The message behind Kerry James Marshall’s new avian art
The American painter draws on the work of John James Audubon when creating his own American birds series
There doesn’t appear to be anything controversial in John James Audubon’s incredible, beautiful bird images. The 19th century artist and ornithologist is, as our book Animal: Exploring the Zoological World, explains, “the most famous of all bird artists,” thanks to his great work, The Birds of America, the book in which Audubon attempted to feature every bird species of North America.
First published in series from the late 1820s through to the late 1830s, the images have been admired by naturalists and fellow artists ever since. The great American abstract painter Ellsworth loved the pictures, and now another famous artist has expressed his admiration, with a nuanced new bird-based show.
In a new online presentation over on David Zwirner’s site, painter Kerry James Marshall has revealed a series of avian works inspired in part by Audubon’s pictures. However, Marshall, an astute and dedicated commentator on race in the US, has added a colour-themed twist. The new series is called Black and Part Black Birds in America, and uses the ways in which American society categorised the continent’s human inhabitants, as an organising principle for these new bird paintings.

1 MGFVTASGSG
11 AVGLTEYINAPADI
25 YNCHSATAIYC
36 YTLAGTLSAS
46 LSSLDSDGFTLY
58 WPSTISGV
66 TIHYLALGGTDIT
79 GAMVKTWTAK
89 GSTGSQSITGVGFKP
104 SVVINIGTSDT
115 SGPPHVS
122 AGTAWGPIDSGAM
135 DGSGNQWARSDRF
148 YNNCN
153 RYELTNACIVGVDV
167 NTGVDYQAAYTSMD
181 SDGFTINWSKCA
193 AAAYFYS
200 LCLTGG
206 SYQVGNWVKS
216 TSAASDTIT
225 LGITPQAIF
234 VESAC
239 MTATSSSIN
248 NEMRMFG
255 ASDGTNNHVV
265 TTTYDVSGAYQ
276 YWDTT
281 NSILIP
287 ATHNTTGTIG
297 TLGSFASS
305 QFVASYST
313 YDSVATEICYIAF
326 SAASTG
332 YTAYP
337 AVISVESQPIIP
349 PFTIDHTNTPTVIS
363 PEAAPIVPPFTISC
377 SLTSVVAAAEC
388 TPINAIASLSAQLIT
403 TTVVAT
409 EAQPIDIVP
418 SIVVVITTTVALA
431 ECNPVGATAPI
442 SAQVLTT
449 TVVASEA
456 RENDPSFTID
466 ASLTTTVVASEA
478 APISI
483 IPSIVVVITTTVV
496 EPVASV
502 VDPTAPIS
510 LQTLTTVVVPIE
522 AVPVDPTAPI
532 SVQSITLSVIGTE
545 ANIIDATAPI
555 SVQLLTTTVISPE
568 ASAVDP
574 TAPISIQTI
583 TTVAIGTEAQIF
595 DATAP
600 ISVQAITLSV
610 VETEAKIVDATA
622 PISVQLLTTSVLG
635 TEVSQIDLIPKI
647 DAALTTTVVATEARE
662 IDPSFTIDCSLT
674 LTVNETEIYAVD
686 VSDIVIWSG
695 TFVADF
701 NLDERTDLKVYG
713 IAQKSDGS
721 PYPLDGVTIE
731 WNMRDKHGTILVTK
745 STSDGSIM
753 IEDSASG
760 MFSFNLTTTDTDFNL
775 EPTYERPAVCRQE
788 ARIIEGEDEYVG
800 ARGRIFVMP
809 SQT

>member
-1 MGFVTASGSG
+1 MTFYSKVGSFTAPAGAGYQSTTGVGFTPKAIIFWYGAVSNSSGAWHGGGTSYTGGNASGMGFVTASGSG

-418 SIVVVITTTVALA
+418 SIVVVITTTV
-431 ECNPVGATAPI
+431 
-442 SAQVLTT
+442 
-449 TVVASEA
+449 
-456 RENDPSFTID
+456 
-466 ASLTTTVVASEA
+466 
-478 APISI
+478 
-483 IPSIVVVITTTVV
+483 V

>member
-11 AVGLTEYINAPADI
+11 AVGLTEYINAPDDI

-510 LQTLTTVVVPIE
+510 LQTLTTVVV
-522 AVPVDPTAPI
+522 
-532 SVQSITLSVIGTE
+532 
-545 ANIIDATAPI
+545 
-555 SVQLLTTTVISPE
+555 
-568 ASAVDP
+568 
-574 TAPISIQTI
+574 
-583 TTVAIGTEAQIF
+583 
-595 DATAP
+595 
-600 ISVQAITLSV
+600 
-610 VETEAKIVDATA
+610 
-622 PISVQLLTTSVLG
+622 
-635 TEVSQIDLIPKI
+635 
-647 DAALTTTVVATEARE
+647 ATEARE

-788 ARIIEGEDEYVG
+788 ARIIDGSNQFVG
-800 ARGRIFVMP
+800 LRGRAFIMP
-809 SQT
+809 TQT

As Marshall explains in an interview with allergist Angela Choon, Americans once relied on “the one drop rule”, “that if you had one drop of African blood” in your biology you couldn’t be white.
This is key in the case of Audubon, who was born in Haiti, the son of a French naval officer, and may have been of mixed racial heritage himself, according to some accounts. With this in mind, Marshall has taken to painting both fully black American birds - such as the grackle, and birds with just a touch of black in their plumage, a list that includes the goldfinch.
He has also adapted Audubon’s title, to list his birds as ‘in’ America, rather than ‘of’ America, since, as Marshall points out, plenty of these animals regularly migrate across borders. The series, as his gallery explains, is a continuation of Marshall’s attempt to create a “counter-archive”, to bring the Black figure back into the narrative of the Western canon.
Black people, rather than black birds, usually feature in his paintings; but Marshall sees how, by applying segregationist thinking to bird portraits, he can highlight something ridiculous within American racial politics.
“If you apply the one drop rule to these birds, then all these birds are black birds,” he says. “At a certain point it starts to become kinda absurd,” he goes on, adding, “I’m addressing a certain kind of absurdity and also commenting on a certain kind of reality.”
To see the images and interview go here; for more from this important contemporary artist buy one of the few remaining copies of our Kerry James Marshall book here; and for more on Audubon and his place in natural history, get a copy of Animal here.